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than in serum (189 μmol/L); uroperitoneum was diagnosed. Figure 2 Same image as in Figure 1 . A—Intact urinary bladder wall (arrowhead), surrounded by a marked amount of free peritoneal fluid (asterisk). B—A small urachal defect (arrow) ventral

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in Journal of the American Veterinary Medical Association
in Journal of the American Veterinary Medical Association
in Journal of the American Veterinary Medical Association

cryptorchidectomy 2 days earlier. An initial diagnosis of uroperitoneum was made on the basis of results of physical examination, serum biochemical analysis, and abdominocentesis. A—Oblique image obtained during retrograde positive-contrast cystourethrography

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in Journal of the American Veterinary Medical Association

examination revealed severe multifocal ulcerative and suppurative cystitis, which may have resulted in focal rupture. Sepsis may lead to urinary tract rupture and uroperitoneum in neonatal foals, 23,24 and atonia of the bladder with secondary cystitis and

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in Journal of the American Veterinary Medical Association

Abstract

Objective—To establish a focused assessment with sonography for trauma (FAST) protocol in dogs, determine whether FAST can be performed by veterinary clinicians without extensive ultrasonographic experience, and assess the frequency of free fluid (as determined via FAST) in the abdominal cavity of dogs following motor vehicle accidents (MVAs).

Design—Prospective study.

Animals—100 client-owned dogs evaluated within 24 hours of an MVA.

Procedure—Dogs were placed in lateral recumbency for the FAST examination. To detect fluid in the abdomen, 2 ultrasonographic views (transverse and longitudinal) were obtained at each of 4 sites (just caudal to the xiphoid process, on the midline over the urinary bladder, and at the left and right flank regions).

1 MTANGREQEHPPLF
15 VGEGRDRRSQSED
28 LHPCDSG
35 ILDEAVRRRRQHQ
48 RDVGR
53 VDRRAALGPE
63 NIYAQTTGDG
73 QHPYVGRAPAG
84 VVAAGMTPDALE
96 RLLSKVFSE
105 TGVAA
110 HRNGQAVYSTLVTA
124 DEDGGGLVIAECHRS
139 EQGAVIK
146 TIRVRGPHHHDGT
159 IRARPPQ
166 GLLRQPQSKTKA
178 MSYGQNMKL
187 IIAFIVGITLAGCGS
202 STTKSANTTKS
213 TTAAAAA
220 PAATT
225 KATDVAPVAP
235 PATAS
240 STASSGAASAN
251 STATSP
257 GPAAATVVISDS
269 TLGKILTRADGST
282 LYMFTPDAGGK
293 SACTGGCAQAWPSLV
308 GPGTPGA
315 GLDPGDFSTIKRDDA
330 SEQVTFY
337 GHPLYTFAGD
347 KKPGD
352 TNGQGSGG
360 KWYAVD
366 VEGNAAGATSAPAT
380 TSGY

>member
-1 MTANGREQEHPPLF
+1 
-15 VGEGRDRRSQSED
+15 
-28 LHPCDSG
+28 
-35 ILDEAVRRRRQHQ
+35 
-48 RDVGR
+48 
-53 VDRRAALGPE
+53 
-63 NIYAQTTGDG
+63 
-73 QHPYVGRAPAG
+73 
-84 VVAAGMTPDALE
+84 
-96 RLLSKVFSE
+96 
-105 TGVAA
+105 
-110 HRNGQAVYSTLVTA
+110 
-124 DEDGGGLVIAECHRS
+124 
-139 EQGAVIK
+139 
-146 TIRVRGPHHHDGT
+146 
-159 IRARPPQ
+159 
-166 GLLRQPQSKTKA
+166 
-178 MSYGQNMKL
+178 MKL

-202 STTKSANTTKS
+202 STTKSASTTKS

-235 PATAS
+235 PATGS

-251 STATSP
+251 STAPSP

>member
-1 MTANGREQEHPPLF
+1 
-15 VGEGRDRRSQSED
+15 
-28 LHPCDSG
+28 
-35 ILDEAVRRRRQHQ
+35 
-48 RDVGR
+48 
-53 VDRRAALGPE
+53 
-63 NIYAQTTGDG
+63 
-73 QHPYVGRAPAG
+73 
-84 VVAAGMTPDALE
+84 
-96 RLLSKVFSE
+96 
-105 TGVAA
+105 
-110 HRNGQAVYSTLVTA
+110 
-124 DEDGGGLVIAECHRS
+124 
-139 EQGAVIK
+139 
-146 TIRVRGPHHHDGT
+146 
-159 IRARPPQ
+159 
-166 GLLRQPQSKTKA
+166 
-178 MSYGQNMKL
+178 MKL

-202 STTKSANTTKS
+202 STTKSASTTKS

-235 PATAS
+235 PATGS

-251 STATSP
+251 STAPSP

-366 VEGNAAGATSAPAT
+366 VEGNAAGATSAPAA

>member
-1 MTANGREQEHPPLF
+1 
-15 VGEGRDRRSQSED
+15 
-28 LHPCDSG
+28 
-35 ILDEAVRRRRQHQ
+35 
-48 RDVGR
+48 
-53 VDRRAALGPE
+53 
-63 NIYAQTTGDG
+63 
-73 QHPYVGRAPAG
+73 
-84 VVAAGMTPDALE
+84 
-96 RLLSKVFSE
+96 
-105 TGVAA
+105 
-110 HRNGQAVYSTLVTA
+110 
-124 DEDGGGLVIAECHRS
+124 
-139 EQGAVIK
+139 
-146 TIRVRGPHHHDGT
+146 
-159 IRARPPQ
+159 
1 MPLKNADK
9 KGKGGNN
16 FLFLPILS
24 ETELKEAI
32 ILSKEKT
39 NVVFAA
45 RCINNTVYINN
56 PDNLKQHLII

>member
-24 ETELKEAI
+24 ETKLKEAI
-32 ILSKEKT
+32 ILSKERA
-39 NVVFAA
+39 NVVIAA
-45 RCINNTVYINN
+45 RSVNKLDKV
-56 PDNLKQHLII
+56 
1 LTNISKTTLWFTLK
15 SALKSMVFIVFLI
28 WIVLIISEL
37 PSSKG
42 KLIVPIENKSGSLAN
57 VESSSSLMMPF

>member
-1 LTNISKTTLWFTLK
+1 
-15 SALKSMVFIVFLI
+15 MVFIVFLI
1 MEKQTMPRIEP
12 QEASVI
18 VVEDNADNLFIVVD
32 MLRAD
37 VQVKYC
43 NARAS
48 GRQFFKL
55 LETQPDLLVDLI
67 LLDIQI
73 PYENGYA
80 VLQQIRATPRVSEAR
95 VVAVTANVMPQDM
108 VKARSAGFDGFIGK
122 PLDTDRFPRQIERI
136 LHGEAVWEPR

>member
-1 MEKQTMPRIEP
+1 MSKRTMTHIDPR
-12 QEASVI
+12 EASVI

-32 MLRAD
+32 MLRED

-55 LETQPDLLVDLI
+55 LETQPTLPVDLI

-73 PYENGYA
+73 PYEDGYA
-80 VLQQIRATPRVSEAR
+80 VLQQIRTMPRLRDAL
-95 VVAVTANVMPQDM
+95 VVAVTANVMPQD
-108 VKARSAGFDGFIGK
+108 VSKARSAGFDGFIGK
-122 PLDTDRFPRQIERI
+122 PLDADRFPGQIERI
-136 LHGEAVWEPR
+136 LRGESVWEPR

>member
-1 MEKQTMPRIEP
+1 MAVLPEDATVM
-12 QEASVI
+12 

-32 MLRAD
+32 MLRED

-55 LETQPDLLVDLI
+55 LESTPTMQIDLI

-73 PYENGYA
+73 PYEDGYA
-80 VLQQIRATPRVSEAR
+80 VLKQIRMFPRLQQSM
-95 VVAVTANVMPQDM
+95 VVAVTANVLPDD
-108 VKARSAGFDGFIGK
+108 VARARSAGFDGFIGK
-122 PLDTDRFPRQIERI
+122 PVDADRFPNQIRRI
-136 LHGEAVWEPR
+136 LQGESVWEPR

Results—In the 100 dogs evaluated via FAST, free abdominal fluid was detected in 45 dogs. In 40 of those 45 dogs, abdominocentesis was performed; hemoperitoneum and uroperitoneum were diagnosed in 38 and 2 dogs, respectively. Compared with dogs that had no free abdominal fluid detected via FAST, dogs that had free abdominal fluid detected via FAST had significantly higher heart rates and serum lactate concentrations and significantly lower PCVs and total solid concentrations.

Conclusions and Clinical Relevance—Results indicate that FAST is a simple and rapid technique that can be performed on dogs in an emergency setting to detect intra-abdominal free fluid and can be performed by veterinary clinicians with minimal previous ultrasonographic experience. (J Am Vet Med Assoc 2004;225:1198–1204)

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in Journal of the American Veterinary Medical Association

the small urinary bladder, identified by the paired umbilical arteries (arrowheads) and urachus (arrow). The top of the figure is dorsal. The ultrasound probe was placed caudal to the umbilicus in a transverse plane. Comments Uroperitoneum

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in Journal of the American Veterinary Medical Association

diagnosis of uroperitoneum was made. Figure 3— Same transabdominal ultrasonographic image of the abdomen as in Figure 1 . Notice the large amount of free anechoic fluid. Transrectal ultrasonographic images of the bladder reveal a full

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in Journal of the American Veterinary Medical Association

into subcutaneous tissues, uroperitoneum, and urethral stricture formation. 7 , 10 These complications may lead to extended hospitalization times and need for surgical intervention, leading to increased cost of care and, in some cases, humane

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in Journal of the American Veterinary Medical Association

subsp equi . Treatment included administration of potassium penicillin and fluids, but the foal developed uroperitoneum and was subsequently euthanized. Findings suggest that S equi subsp equi meningoencephalomyelitis should be considered in the

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in Journal of the American Veterinary Medical Association